Eyes: clear, pale lemon, legs
Nose: clean, med+ intensity, youthful, mineral, apricots, vanilla, spice, citrus, floral, cardamom, hint of pineapple, honeydew, nuttiness, primarily stone fruit with some tropical
Mouth: dry, med+ body, med acid, med+ flavour intensity, high alcohol, mineral, peach, apricot, apricot pith, lemon zest, honeydew, floral, med+ length, savoury finish, savoury spice, gummy bears
All in all: Good quality: though the strong minerality almost overtakes the fruit on the palate, there is a fresh perkiness despite the expected fuller body. The alcohol is slightly hot but the character is intense. Drink now; not suitable for ageing.
Never have I ever had the pure expressions of the Manseng twins in a bottle of wine, mostly because you can’t find these guys in this market. I’ve dabbled with a bit of Gros Manseng in the past, but the underdog wines of Southwest France intrigue me. They’re understated hipster twin grapes. Hello, Mary-Kate and Ashley!
2012 went down in history for the setting of catastrophically low (yet not necessarily low quality) yields in Europe, resulting in drastically lower exports in some areas, and lower quality in regions where viticulturists and winemakers played the parts of absent parents. So buying a pricier bottle of wine branded with a scarlet letter was already a risk, but curiosity made the cat drunk. So here we are, and I’m so glad you can’t see all the typos, spilled wine, and teardrops from back-to-back proposal videos and Project Runway.
Both grapes in the mix are intrinsically intensely flavoured. But Gros Manseng is the much more vigorous grape of the two (let’s call this one Ashley), while Petit Manseng has smaller berries at lower yields, resulting in slightly intenser flavours of the latter grape (let’s call this one Mary-Kate). Both grapes need care in the winery due to thick skins (hence higher levels of polyphenols and tannins), but both grapes naturally contain a high amount of acid, easily enabling winemakers to let them ripen on the vine. This can lead to better levels of phenolic ripeness and the possible option of late-harvest sweet treats. These grapes are surprisingly easier growers, which means that my stupid Olsen twin analogy isn’t completely nothing. Yay! Full House, y’all.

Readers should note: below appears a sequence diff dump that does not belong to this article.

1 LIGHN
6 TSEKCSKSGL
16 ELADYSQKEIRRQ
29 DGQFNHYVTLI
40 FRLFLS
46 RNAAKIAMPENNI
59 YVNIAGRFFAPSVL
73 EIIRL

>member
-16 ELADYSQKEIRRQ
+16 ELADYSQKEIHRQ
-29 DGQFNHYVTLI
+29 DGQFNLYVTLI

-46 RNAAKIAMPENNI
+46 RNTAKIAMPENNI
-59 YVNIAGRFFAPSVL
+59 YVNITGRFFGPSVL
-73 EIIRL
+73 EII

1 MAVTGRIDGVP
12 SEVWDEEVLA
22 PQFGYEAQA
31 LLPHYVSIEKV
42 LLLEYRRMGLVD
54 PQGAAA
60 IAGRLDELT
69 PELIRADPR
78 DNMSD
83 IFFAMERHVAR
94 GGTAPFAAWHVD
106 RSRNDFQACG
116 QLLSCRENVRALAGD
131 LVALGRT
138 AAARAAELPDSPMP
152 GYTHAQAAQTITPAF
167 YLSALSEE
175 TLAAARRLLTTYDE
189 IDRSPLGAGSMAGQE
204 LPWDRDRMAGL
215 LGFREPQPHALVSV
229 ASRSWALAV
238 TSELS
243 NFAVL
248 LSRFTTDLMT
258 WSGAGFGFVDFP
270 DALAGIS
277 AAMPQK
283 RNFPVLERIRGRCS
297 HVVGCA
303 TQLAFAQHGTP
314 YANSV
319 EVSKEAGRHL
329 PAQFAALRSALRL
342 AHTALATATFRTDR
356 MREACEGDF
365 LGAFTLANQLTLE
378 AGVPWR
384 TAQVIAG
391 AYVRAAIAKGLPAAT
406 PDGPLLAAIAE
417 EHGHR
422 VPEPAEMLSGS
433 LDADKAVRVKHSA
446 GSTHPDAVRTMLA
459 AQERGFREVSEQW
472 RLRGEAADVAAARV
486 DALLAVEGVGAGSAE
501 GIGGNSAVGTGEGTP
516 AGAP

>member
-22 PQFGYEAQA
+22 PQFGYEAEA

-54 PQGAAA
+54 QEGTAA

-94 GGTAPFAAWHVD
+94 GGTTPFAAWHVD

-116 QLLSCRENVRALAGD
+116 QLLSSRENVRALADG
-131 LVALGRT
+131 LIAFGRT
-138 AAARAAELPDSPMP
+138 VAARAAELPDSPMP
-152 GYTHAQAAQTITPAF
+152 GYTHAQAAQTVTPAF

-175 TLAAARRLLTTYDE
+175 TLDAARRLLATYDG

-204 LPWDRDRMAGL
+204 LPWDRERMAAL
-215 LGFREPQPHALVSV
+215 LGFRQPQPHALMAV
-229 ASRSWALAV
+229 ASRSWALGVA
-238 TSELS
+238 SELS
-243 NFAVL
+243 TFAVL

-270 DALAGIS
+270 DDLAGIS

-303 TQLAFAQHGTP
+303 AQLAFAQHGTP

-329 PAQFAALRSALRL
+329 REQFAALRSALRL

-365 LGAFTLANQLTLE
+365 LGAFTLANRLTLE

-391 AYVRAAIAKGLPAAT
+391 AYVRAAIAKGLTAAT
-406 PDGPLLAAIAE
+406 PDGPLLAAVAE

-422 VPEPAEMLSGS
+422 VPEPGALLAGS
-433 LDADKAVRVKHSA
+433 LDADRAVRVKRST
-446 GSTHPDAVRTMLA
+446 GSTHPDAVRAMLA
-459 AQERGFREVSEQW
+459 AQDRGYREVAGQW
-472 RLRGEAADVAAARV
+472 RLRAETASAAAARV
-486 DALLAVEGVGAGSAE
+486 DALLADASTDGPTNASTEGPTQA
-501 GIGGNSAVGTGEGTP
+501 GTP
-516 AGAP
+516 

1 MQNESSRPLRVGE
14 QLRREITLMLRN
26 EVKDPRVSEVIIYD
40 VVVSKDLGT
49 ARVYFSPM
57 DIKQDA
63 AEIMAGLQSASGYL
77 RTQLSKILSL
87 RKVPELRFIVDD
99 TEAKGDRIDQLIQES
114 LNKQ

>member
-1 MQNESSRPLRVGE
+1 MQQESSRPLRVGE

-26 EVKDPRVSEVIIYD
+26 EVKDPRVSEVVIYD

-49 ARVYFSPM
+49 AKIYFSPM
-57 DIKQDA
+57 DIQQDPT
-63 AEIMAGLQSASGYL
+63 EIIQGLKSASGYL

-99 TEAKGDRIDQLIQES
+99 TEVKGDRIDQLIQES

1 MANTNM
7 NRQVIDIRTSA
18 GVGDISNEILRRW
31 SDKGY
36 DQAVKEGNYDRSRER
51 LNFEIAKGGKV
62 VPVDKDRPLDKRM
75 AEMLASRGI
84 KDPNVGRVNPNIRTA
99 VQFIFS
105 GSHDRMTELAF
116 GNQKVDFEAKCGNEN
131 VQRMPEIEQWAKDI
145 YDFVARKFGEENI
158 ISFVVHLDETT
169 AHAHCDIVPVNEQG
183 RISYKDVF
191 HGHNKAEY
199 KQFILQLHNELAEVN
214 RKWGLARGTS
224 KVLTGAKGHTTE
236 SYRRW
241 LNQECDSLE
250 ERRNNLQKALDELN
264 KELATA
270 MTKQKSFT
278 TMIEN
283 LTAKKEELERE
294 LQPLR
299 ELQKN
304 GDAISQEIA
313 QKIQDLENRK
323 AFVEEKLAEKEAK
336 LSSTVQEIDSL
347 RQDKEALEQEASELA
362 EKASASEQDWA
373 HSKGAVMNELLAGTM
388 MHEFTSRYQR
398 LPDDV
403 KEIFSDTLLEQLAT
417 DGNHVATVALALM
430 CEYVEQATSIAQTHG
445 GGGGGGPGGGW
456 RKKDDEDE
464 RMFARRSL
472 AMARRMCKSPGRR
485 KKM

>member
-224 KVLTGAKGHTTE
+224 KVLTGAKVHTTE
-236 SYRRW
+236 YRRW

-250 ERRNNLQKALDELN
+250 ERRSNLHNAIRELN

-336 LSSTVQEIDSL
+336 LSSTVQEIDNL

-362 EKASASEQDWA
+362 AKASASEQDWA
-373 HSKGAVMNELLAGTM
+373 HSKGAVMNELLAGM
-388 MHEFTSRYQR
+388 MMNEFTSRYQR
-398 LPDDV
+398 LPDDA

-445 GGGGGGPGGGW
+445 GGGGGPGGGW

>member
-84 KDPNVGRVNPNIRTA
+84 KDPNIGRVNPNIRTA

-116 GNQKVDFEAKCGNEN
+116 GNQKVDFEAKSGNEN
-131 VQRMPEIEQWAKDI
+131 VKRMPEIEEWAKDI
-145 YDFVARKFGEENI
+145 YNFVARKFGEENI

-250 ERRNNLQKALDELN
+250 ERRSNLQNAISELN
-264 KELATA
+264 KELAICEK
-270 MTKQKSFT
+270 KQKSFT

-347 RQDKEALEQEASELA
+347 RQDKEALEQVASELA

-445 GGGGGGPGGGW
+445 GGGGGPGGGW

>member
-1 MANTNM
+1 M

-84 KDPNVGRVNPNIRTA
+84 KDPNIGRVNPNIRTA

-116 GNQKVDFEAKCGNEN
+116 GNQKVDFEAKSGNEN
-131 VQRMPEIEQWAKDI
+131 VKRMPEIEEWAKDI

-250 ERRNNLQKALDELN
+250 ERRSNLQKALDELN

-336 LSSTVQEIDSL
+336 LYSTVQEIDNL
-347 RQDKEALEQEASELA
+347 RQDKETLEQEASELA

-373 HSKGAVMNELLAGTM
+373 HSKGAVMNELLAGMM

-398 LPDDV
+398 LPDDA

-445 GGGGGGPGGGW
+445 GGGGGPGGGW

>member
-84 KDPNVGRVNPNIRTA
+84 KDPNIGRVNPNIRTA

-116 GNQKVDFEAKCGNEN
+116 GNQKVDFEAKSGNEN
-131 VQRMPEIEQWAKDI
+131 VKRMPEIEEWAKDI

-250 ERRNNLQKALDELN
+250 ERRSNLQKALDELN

I’m a bit of a basket case when it comes to detecting oak (and TCA for that matter), but this time I’ve guessed correctly (!), with the wine having seen 6 months of fermentation and age in oak. The nose is quite intriguing with a spicy apricot sort of deal, along with a hint of vague melon. The palate shows similar flavours, but the fruit is overtaken by a wave of refreshing minerality, leaving behind a sand bed of savoury spice. The wine doesn’t hide its alcohol content very well, but it retains some level of finesse and freshness despite the expected fullness.
The palate has acid, but it’s not the mouth-filling tartaric acid: a tart front-filling malic acid character adds a tangy sour candy sort of feel. The direct stone fruit character, minerality, and headiness are reminiscent of Alsatian Pinot Gris, but the bit of oak and acidity are different enough to leave a different sort of footprint.
Now I’m deciding whether or not I should invest more tears onto online videos or sleep like a normal person. But I think I’ve opened that window after writing about wine at 3AM. On a Monday.
Producer: Château d’Aydie
Designation: “Odé d’Aydie” Blanc Sec
Sub-Region: Pacherenc du Vic Bilh Sec AOP
Variety: Gros Manseng (40%), Petit Manseng (60%)
Tasted: Dec 16, 2013